Building a Sound Credit Ecosystem:  Benefits of data-driven decision-making


Building a Sound Credit Ecosystem

Benefits of data-driven decision-making


In the film Interstellar, the hero looked down at the world’s past and present when traveling through multi-dimensional space and finally understood the meaning of life. The same applies to the credit eco-system. "A healthy credit ecosystem can neither be established overnight nor with individual effort, and it can never be considered a system established once and for all. It requires each role in the system to be forward-looking and aware of the big picture," said Jerry Yu, Partner, Enterprise Risk Services, Deloitte.

Currently, the credit ecosystem is growing rapidly and has fierce competition. If individual users are one-dimensional dots, and business transactions between users and counterparties are two-dimensional lines, the credit industrial chain is a three-dimensional plane, and the credit ecosystem a four-dimensional object. The key to cutting through confusion is embedding an integrated, symbiotic, and changing development strategy into the whole ecosystem. Backed by advanced credit risk management techniques, we should be forward-looking and survey this four-dimensional world from a macro-perspective; we should establish a new, optimized system so that a harmonious and symbiotic environment can emerge.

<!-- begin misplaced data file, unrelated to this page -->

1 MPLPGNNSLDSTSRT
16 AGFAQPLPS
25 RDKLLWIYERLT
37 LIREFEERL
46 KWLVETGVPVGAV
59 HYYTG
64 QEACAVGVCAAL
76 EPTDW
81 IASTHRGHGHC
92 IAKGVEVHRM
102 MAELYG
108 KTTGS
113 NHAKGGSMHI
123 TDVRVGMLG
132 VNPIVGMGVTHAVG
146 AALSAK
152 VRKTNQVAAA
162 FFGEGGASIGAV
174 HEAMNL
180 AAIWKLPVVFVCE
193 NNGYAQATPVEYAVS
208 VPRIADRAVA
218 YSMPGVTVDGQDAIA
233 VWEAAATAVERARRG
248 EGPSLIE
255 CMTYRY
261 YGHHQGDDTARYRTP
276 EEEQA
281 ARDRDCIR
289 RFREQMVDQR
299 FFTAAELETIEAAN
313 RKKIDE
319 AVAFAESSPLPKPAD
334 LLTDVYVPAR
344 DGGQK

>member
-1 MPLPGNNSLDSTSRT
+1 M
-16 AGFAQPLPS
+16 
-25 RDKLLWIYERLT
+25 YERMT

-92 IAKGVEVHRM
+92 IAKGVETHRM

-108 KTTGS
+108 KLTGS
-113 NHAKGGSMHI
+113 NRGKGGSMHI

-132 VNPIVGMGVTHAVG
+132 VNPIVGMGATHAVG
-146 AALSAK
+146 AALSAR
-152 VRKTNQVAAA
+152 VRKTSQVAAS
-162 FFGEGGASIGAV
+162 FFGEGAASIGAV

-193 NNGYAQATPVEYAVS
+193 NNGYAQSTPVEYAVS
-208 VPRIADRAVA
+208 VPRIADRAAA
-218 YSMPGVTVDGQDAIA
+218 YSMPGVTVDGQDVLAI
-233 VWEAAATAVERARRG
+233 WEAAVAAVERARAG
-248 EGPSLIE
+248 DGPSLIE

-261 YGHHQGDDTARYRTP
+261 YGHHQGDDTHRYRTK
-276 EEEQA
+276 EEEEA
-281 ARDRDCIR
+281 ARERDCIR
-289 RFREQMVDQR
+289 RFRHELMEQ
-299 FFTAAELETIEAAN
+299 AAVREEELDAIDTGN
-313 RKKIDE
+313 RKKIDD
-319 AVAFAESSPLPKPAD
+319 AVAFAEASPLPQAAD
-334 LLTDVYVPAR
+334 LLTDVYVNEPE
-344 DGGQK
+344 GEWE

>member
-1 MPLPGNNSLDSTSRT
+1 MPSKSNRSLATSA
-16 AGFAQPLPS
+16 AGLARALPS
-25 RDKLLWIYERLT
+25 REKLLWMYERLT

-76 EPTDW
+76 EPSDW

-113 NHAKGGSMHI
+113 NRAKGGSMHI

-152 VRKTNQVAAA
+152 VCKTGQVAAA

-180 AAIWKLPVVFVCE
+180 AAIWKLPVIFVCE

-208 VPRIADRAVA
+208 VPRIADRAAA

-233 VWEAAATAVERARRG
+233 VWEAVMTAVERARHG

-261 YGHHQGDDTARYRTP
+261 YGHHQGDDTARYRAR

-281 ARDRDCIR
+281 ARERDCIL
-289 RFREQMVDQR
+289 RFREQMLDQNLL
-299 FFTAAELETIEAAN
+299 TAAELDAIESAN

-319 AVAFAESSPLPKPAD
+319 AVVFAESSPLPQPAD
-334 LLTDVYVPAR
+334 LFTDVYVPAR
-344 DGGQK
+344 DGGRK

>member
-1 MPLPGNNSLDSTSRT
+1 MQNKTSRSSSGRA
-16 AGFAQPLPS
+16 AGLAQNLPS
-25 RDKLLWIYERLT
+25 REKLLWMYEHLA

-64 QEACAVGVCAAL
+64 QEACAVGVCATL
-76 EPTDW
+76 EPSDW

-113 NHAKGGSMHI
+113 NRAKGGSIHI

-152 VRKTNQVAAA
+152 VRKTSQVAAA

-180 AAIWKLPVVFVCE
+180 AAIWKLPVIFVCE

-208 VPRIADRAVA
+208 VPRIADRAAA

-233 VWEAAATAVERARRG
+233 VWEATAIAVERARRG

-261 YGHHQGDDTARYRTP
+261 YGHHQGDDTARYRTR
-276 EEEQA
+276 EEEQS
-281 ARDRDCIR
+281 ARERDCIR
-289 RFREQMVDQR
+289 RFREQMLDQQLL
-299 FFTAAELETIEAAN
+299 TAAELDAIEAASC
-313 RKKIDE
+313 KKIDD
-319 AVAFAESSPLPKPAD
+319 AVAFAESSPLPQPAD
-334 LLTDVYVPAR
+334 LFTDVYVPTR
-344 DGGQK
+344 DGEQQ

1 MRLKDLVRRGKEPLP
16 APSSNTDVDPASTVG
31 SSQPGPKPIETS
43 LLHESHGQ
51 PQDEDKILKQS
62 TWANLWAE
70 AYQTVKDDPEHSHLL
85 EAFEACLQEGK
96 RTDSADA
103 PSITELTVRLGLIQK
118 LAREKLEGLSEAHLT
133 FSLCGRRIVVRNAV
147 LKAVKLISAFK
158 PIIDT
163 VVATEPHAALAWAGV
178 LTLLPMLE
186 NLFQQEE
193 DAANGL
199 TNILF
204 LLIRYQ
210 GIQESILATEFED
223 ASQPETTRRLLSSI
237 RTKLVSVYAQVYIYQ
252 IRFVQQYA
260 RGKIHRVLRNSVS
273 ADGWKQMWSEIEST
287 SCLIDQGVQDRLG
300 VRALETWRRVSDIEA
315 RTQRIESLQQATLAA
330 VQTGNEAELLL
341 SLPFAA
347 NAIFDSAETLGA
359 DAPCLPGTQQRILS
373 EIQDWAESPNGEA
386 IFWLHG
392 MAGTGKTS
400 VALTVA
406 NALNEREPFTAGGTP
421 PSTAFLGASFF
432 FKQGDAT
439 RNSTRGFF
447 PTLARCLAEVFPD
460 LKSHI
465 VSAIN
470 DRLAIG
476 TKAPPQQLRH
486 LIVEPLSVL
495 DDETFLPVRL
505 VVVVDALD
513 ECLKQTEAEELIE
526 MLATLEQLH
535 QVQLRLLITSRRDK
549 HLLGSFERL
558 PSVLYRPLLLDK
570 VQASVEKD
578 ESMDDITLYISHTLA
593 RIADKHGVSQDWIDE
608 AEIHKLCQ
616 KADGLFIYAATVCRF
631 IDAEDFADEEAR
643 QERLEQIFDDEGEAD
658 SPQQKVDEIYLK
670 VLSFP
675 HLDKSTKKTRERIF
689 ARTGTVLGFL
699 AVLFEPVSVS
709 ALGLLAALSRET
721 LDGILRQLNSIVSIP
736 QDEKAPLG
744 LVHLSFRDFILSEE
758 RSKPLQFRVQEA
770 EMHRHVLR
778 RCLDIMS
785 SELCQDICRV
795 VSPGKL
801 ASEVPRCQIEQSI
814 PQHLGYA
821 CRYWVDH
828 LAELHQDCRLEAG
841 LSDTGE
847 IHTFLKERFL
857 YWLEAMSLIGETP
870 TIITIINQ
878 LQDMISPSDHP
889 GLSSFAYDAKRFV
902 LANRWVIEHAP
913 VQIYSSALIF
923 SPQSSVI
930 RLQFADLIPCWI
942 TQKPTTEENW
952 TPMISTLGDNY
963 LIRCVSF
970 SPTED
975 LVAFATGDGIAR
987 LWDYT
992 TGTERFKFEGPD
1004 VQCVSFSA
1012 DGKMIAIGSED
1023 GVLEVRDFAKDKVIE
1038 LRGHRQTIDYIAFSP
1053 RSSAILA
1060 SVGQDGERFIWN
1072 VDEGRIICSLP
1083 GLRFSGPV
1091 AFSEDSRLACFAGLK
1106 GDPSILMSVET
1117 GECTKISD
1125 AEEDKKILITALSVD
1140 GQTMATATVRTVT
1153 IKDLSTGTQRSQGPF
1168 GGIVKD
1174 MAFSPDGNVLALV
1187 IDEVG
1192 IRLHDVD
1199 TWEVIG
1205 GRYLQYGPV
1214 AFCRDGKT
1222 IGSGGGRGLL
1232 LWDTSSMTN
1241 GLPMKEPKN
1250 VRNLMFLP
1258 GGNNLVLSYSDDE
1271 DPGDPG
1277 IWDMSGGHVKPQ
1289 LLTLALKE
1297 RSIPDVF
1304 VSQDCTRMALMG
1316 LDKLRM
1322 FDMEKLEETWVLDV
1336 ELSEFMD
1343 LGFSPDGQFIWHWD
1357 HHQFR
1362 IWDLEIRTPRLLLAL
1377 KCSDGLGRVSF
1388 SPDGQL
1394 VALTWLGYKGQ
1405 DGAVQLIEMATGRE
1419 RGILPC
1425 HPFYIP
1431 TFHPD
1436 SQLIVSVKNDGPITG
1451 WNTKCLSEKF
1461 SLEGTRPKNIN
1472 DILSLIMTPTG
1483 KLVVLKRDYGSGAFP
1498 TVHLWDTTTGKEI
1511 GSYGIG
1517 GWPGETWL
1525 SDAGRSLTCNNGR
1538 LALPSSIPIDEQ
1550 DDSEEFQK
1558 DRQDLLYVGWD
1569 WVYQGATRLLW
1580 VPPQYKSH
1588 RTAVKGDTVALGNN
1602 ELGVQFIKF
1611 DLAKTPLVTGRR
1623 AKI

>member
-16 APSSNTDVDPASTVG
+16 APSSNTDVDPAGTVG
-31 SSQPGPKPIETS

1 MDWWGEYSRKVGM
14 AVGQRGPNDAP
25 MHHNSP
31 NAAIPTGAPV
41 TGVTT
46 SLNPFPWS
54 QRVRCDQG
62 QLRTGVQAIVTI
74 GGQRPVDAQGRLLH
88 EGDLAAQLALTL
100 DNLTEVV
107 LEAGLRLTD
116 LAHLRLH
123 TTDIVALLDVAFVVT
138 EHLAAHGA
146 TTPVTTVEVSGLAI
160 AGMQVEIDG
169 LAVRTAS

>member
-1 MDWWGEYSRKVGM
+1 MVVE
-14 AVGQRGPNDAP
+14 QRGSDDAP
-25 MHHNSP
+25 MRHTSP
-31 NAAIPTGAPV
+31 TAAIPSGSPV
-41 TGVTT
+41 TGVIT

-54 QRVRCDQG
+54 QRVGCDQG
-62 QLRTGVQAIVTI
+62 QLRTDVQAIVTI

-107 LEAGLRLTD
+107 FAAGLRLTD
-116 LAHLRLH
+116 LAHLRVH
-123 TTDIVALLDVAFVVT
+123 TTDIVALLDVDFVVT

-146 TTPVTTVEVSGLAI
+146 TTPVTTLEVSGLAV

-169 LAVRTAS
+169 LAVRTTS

Industry demand

It is the best of times; it is also the worst of times. Like oil during the Second Industrial Revolution, big data in the Internet Age has been underutilized. From 2009 to 2020, data of financial markets are expected to grow by 4300 percent to 35 Zettabytes, yet only 34 percent of data have been utilized by financial institutions. Big data, with prediction at its core, is valuable in precision marketing, operation optimization, client management, real-time processing, and risk assessment. It transforms decision making from being business-driven to being data-driven in all industries.

With the development of emerging businesses in financial markets, there will be an increase in clients' transactions as well as demand for payment, investment, and financing. At the same time, transaction products and transaction structure are increasingly complex. Information obtained in a traditional way from financial institutions and credit agencies can no longer meet the market's requirements. Besides, with the opening of financial markets, the government will no longer endorse the bail-out trust, which should lead to a surge in default both in terms of numbers and amounts. In such a harsh market environment, there will be more of an emphasis on the accuracy and promptness of ratings. These changes are putting new demand on rating methods and data. In addition to the traditional financial data, new data will gradually be included in credit risk assessment, such as text messages and conversations via mobile phones, shopping information, and social platform information. Compared with traditional ratings, which entirely rely on enterprises' financial data, market positions, and governance transparency, the new rating idea is revolutionary. By analyzing these valuable data sources, rating service providers can fully explore client information and transform it into credit scores to have an accurate understanding of the market and fully explore clients' value.

One-dimensional credit, two-dimensional transactions, and a three-dimensional industry chain